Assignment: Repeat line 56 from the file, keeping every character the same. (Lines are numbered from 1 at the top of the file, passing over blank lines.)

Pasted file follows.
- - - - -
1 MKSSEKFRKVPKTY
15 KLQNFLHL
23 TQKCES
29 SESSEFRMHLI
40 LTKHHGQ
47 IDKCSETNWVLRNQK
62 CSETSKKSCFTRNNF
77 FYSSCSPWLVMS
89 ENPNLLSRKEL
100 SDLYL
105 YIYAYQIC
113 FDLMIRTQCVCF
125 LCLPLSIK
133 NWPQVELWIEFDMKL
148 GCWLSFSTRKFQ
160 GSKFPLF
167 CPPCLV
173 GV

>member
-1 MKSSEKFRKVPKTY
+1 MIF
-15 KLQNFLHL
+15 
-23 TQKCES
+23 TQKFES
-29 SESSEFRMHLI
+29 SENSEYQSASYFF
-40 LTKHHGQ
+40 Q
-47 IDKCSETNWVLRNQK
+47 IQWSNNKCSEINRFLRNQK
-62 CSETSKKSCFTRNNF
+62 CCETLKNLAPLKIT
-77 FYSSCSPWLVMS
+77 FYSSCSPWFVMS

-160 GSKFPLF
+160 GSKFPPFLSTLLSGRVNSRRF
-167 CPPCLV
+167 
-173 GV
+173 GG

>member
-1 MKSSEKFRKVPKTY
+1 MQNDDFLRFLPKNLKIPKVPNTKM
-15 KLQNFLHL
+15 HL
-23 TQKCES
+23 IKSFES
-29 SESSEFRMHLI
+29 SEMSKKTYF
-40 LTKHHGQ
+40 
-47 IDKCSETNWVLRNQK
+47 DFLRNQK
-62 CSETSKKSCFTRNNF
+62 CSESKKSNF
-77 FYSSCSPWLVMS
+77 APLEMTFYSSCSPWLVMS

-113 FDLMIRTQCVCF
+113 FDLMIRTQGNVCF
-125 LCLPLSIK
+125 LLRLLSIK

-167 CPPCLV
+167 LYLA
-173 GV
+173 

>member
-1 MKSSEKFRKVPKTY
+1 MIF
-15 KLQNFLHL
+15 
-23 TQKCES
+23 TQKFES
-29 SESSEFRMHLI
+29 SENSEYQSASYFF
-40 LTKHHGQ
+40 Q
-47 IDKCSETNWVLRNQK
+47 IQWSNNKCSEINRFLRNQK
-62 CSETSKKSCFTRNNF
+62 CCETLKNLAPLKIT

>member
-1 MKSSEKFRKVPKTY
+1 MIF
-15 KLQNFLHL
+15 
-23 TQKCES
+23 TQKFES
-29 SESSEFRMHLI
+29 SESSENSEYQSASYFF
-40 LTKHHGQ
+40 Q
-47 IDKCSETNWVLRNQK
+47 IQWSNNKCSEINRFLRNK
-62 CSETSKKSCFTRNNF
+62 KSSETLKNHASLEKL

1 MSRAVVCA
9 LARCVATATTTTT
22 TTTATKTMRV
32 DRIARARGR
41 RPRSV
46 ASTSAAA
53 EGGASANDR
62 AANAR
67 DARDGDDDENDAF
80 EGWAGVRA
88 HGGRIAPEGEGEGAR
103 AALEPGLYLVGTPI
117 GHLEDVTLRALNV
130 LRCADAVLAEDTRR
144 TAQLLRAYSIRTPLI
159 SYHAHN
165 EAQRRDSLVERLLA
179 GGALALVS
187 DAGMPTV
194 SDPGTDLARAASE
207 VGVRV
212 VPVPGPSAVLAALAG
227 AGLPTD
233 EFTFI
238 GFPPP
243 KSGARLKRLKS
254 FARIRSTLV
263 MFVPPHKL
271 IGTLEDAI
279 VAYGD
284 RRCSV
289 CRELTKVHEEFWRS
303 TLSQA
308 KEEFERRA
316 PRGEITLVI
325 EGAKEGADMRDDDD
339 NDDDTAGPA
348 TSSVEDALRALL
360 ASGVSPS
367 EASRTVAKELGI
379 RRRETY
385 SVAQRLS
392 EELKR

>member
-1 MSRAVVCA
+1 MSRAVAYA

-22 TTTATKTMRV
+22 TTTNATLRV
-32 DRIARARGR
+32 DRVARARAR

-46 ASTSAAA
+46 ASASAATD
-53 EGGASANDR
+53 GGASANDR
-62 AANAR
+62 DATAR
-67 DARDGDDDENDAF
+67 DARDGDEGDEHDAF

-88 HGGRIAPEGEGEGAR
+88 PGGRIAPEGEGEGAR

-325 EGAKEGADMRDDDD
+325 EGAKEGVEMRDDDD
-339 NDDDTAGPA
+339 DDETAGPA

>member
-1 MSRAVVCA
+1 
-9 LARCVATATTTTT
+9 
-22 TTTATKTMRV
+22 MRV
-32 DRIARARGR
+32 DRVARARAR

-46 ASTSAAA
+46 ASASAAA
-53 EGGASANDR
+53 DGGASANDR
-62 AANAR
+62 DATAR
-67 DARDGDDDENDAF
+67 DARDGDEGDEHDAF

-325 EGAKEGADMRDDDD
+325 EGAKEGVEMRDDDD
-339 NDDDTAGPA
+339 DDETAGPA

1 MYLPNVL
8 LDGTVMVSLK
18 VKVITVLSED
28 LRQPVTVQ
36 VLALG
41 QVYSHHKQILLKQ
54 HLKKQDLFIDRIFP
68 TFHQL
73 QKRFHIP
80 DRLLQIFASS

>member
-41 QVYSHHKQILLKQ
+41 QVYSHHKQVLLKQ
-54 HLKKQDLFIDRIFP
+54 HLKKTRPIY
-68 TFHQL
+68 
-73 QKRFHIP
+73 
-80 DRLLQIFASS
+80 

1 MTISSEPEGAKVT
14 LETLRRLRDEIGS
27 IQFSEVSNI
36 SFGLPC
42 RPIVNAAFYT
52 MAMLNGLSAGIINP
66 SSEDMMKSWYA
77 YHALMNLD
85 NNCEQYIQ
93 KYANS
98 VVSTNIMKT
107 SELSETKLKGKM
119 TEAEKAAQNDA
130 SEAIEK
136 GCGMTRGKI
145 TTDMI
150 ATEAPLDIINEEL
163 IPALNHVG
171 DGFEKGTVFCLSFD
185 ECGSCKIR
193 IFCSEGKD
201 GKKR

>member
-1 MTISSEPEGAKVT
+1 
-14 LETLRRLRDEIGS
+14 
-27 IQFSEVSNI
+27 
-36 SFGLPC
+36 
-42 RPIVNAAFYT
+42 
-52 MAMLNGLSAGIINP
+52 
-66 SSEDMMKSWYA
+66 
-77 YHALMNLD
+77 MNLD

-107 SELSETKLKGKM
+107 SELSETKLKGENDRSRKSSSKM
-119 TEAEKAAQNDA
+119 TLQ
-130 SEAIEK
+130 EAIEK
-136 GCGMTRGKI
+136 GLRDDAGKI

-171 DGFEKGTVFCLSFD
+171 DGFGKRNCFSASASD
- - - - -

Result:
+62 CSESKKSNF